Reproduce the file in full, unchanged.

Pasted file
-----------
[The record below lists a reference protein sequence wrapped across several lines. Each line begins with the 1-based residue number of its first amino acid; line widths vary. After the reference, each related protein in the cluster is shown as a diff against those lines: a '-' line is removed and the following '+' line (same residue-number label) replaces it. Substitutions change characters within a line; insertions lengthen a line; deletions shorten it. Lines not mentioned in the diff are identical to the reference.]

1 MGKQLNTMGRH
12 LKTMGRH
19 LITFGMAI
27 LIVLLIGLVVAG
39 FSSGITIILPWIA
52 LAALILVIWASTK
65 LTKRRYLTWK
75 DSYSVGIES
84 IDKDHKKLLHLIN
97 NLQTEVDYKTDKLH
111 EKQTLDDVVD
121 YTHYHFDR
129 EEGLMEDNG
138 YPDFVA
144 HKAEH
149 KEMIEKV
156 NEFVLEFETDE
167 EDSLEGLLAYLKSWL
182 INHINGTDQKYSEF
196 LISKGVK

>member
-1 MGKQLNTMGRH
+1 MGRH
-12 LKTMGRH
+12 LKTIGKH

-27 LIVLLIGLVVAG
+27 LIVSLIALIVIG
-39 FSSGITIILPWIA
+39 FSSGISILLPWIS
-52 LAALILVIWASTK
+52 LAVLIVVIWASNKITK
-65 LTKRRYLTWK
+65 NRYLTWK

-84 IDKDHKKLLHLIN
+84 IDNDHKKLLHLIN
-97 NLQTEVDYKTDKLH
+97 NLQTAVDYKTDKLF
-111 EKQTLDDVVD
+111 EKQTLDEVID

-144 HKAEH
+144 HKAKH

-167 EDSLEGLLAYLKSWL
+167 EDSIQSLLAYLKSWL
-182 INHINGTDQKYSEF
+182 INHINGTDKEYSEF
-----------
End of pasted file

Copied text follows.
[The record below lists a reference protein sequence wrapped across several lines. Each line begins with the 1-based residue number of its first amino acid; line widths vary. After the reference, each related protein in the cluster is shown as a diff against those lines: a '-' line is removed and the following '+' line (same residue-number label) replaces it. Substitutions change characters within a line; insertions lengthen a line; deletions shorten it. Lines not mentioned in the diff are identical to the reference.]

1 MGKQLNTMGRH
12 LKTMGRH
19 LITFGMAI
27 LIVLLIGLVVAG
39 FSSGITIILPWIA
52 LAALILVIWASTK
65 LTKRRYLTWK
75 DSYSVGIES
84 IDKDHKKLLHLIN
97 NLQTEVDYKTDKLH
111 EKQTLDDVVD
121 YTHYHFDR
129 EEGLMEDNG
138 YPDFVA
144 HKAEH
149 KEMIEKV
156 NEFVLEFETDE
167 EDSLEGLLAYLKSWL
182 INHINGTDQKYSEF
196 LISKGVK

>member
-1 MGKQLNTMGRH
+1 MGRH
-12 LKTMGRH
+12 LKTIGKH

-27 LIVLLIGLVVAG
+27 LIVSLIALIVIG
-39 FSSGITIILPWIA
+39 FSSGISILLPWIS
-52 LAALILVIWASTK
+52 LAVLIVVIWASNKITK
-65 LTKRRYLTWK
+65 NRYLTWK

-84 IDKDHKKLLHLIN
+84 IDNDHKKLLHLIN
-97 NLQTEVDYKTDKLH
+97 NLQTAVDYKTDKLF
-111 EKQTLDDVVD
+111 EKQTLDEVID

-144 HKAEH
+144 HKAKH

-167 EDSLEGLLAYLKSWL
+167 EDSIQSLLAYLKSWL
-182 INHINGTDQKYSEF
+182 INHINGTDKEYSEF